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Downside of commercial vehicle purchasing cycle snares Meritor

Image: Meritor, Inc.

Meritor, Inc. (NYSE: MTOR) announced that it has commenced a restructuring plan “intended to reduce labor costs in response to an anticipated decline in most global truck and trailer market volumes,” according to an 8-k filing with the U.S. Securities and Exchange Commission.

The Troy, Michigan-based supplier to heavy-truck original equipment manufacturers (OEMs) plans to “reduce salaried and hourly headcount globally” across both of its reportable segments – commercial truck and aftermarket, industrial and trailer. Meritor estimates the actions will result in $20 million in employee severance costs, most of which will be completed by the company’s fiscal first quarter 2020 ending December 29, 2019.

The filing states that the plan was approved on September 27, two days before the company’s fiscal 2019 ended.

Like its counterparts, the supplier of drivetrain, mobility, braking and aftermarket solutions for commercial vehicle and industrial markets is experiencing the downside of the commercial vehicle production cycle. Net Class 8 truck orders topped 490,000 units in 2018, smashing the previous record by 100,000 units. However, 2019 has been a different story.

As excess truck capacity flooded the market and demand cooled, spot rates declined materially, requiring most truckload (TL) fleets to reassess their truck needs. The result has been a precipitous decline in new truck orders. As the industry continues to work through the current overbought position, new Class 8 truck orders are running well below standard replacement levels. FreightWaves estimates replacement demand to be 250,000 to 300,000 units on an annual basis. Currently, the industry is only placing new orders at a seasonally adjusted annual rate (SAAR) of 150,000 units.

Class 8 Truck Orders – SONAR: ORDERS.CL8

“New truck orders have been negative on a year-over-year basis for 10 straight months dating back to November 2018 and in recent months have been tracking down more than 80 percent year-over-year,” according to FreightWaves senior research analyst Seth Holm.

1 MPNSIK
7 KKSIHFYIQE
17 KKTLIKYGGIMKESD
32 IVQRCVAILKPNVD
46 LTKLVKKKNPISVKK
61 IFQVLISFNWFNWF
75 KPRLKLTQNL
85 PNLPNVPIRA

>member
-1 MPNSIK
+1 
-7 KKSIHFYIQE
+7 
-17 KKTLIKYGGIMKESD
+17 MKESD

The combination of well-below replacement level truck capacity being scheduled for production, carriers exiting the market through bankruptcy/failure and new industry regulations around electronic logging devices (ELDs) and hiring (a driver drug and alcohol clearinghouse), the downside of this heavy truck production cycle appears to be well underway.

In its fiscal third quarter 2019, Meritor reported earnings per share of $1.20, well ahead of the consensus estimate of $0.98 as gross margin increased 5.3 percent year-over-year to $179 million and adjusted earnings before interest, taxes, depreciation and amortization (EBITDA) increased 8.1 percent to $146 million.  

Meritor has 9,300 employees across its network of manufacturing and engineering facilities, distribution centers and global offices in 19 countries.

Shares of MTOR were off 3.5 percent on the day.

Todd Maiden

Based in Richmond, VA, Todd is the finance editor at FreightWaves. Prior to joining FreightWaves, he covered the TLs, LTLs, railroads and brokers for RBC Capital Markets and BB&T Capital Markets. Todd began his career in banking and finance before moving over to transportation equity research where he provided stock recommendations for publicly traded transportation companies.